31 August 2021
Archival Archive Billy D Epic Games Epic Games Store Industry News Kamu Linux OAG oneangrygamer pc Steam

Epic Games Acquired Kamu, the makers of Easy Anti-Cheat, back in October of 2018, as noted in a blog post on the Unreal Engine website. The software is an anti-cheat tool used to prevent cheaters from flooding games. It offered support for both Windows and Linux systems. Well, apparently Epic Games has “Paused” support for Kamu on Linux, and games that used to be protected against cheaters are no longer protected against cheaters.

It started with an article from Gaming On Linux on May 5th, 2019, where they noted that the news actually originated from a comment on a Reddit thread to one of their articles from Garry Newman from Facepunch Studios. Newman was responding to one of Gaming On Linux’s articles and let it slip that one of the issues facing the development team now is dealing with anti-cheat support after Epic Games “paused” Kamu support for Linux. With Easy Anti-Cheat no longer supported on the platform it makes development difficult for games like Rust when it comes to dealing with cheaters.

Newman’s comment from the Linux Gaming thread on Reddit states…

“[There] are Unity issues, sure, Linux guys are usually understanding about those and find a way around. They’re a pain in the ass but it’s business as usual for Linux/Unity development.


“The biggest issue as far as I can see is that EAC are pausing their Linux support, which is resulting in an increase in cheaters using the Linux version. This is a huge problem because it affects every other platform.”

While this revelation might seem like a problem simply for Linux gamers, apparently it extends beyond that.

As reported by YouTuber Bellular News, Valve had been working with Kamu to integrate the Easy Anti-Cheat API into Steamplay for both Windows and Linux users. The YouTuber notes that so far it appears the project may be dead in the water.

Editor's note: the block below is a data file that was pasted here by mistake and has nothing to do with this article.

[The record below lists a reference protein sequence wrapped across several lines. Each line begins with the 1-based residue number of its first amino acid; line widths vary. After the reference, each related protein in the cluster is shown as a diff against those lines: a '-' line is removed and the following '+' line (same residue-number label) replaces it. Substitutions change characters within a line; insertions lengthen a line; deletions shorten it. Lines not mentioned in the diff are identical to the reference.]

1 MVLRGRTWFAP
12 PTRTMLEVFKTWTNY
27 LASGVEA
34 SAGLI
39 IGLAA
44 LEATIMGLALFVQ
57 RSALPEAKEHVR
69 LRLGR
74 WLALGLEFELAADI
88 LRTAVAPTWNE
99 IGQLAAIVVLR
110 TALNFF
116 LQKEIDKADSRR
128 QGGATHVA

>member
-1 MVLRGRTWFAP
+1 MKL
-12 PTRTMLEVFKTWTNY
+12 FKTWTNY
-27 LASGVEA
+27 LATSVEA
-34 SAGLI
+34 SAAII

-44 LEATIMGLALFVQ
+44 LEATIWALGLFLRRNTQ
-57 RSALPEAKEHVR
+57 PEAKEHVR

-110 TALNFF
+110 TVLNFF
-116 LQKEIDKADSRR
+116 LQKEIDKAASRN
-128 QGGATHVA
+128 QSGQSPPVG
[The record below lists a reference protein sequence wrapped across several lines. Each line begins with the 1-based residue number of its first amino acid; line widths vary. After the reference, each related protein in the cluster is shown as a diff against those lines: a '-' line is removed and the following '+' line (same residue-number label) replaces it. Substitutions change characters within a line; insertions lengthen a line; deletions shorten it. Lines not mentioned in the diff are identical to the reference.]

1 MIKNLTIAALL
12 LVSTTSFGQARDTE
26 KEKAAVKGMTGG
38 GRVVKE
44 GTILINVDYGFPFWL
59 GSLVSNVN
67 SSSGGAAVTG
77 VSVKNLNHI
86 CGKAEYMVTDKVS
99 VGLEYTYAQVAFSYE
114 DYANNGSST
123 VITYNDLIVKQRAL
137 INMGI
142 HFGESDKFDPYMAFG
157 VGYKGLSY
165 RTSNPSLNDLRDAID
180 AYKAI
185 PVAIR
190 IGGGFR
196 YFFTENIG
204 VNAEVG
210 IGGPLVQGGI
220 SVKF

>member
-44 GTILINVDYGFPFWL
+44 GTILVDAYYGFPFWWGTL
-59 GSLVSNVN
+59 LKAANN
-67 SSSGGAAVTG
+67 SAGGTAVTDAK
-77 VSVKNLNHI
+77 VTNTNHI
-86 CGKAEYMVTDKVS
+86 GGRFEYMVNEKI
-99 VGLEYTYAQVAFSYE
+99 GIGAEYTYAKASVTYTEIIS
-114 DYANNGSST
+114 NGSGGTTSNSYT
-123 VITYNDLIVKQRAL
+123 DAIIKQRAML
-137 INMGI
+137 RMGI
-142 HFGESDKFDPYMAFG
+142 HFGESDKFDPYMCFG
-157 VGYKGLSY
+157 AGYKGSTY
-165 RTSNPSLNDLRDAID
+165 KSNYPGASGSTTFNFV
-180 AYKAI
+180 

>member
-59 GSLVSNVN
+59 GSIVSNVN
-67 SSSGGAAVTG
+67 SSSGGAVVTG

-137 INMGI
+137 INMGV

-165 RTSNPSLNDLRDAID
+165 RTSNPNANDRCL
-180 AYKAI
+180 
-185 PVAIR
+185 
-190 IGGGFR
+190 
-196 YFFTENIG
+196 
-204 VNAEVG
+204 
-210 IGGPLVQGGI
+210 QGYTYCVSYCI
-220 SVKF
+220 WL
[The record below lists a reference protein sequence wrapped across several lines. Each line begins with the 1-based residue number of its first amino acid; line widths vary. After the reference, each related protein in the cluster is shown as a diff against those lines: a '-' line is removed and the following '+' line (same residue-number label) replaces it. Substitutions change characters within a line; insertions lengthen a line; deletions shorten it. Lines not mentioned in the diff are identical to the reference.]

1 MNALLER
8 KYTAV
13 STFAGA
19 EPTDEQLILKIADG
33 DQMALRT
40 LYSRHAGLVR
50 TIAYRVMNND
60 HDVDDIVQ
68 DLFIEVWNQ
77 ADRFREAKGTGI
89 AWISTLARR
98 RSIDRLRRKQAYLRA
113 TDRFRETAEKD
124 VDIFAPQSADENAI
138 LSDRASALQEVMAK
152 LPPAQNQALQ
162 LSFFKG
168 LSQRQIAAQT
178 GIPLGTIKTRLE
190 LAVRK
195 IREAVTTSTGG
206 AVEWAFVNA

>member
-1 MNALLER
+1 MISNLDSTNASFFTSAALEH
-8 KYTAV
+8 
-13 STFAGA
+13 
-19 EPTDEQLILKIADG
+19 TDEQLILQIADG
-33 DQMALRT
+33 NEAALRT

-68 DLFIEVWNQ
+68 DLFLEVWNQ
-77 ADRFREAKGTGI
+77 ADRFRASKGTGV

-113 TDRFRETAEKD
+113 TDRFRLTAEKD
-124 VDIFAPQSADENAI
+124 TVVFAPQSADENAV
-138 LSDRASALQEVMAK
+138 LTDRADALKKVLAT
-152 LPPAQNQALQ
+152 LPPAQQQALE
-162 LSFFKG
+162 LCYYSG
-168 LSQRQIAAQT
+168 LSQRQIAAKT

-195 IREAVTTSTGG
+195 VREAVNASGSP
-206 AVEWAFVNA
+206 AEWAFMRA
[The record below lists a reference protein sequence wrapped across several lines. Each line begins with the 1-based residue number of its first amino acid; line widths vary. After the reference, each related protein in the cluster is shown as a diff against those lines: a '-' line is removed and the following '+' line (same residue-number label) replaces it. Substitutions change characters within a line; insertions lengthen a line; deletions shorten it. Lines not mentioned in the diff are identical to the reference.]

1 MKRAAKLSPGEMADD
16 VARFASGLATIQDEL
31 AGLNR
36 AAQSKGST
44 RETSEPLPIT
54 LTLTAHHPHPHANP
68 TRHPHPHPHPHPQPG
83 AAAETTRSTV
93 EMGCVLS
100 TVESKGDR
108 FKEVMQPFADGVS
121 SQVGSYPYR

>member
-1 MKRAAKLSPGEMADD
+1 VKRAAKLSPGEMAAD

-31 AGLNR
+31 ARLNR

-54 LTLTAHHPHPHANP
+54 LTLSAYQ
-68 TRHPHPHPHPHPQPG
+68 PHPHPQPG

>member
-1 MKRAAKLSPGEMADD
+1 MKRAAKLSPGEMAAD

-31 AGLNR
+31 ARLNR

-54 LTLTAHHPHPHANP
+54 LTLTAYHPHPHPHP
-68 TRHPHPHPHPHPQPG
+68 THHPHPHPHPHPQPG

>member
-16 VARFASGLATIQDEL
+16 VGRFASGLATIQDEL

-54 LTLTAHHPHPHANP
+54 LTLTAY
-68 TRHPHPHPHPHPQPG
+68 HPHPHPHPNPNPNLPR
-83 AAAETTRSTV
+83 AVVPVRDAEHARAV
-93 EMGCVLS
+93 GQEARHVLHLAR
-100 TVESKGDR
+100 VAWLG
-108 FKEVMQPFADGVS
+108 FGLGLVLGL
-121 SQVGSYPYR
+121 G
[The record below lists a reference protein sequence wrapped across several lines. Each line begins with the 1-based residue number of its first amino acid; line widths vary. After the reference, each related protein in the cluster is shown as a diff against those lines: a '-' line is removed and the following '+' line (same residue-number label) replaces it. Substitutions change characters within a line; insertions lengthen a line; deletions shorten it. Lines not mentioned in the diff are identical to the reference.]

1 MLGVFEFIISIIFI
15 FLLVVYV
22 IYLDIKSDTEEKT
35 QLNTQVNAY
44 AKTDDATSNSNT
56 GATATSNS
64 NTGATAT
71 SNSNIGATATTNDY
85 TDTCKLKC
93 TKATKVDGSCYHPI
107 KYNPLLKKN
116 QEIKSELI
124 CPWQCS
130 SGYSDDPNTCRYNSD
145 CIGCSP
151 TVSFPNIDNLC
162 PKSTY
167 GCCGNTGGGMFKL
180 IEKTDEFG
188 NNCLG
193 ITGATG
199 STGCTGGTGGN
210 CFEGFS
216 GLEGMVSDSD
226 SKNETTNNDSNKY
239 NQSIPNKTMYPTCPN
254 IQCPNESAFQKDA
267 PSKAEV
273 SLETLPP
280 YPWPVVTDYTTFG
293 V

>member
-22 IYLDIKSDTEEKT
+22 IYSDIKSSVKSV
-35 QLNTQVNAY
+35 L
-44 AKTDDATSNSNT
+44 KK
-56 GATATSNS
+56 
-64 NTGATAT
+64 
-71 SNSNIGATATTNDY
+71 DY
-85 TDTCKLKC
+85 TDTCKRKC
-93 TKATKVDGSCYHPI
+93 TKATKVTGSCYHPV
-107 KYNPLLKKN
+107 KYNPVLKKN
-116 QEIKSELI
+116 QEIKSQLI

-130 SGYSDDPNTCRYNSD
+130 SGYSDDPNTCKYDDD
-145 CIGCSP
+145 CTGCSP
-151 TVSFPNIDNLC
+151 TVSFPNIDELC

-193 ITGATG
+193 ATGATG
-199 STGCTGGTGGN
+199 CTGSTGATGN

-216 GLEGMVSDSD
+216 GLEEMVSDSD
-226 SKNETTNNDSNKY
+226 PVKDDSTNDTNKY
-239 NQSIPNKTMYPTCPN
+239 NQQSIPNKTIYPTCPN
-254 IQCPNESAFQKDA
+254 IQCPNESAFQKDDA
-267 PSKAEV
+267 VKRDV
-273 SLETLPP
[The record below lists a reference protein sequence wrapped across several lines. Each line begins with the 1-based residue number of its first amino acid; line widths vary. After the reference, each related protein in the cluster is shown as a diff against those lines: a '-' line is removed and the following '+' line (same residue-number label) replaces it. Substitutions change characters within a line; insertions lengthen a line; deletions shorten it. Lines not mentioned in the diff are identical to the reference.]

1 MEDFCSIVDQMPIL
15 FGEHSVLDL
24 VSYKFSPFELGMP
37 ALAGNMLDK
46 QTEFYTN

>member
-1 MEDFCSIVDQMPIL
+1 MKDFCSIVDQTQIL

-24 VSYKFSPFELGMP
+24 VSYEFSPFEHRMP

Bellular speculates that it looks like Epic Games is using it to halt Valve’s Proton project, which relied on Kamu’s Easy Anti-Cheat software to get non-native games to work through Linux without requiring additional support from developers. But if the Easy Anti-Cheat software no longer supports Linux, then it means that the Proton project is no longer as effective since it offers no anti-cheat protection for the Linux version of the games.

As noted by Gaming On Linux and Bellular News, Epic has yet to issue a statement about the Kamu support being dropped for Linux. Gamers meanwhile have been moderately distraught over the issue given that it could spell bad news for certain games gaining Linux support in the future if there’s no convenient way to stop cheaters and hackers from disrupting games. As Twitter user Chandler Bronso pointed out, it’s just an added reason to a bevy of other reasons as to why gamers don’t like the Epic Games Store.

I imagine Epic Games founder and CEO Tim Sweeney might be forced to make a statement about the Easy Anti-Cheat support being paused/dropped once the news begins to spread to more outlets and more YouTubers and gamers raise a stink about the matter. But for now, they’re keeping their lips sealed.

(Thanks for the news tip MaverickHL and Ebicentre)

NOTE: This article has been republished to honor the journalistic integrity and previous work of William Usher (Billy D) formally of oneangrygamer. The purpose of this is to archive and honor the dedicated efforts of one of the last few people who stood up against the tyranny of faggots and Grabblers within this field. This is not my work, but it has been bestowed upon me to both preserve and promote the work of Billy D.

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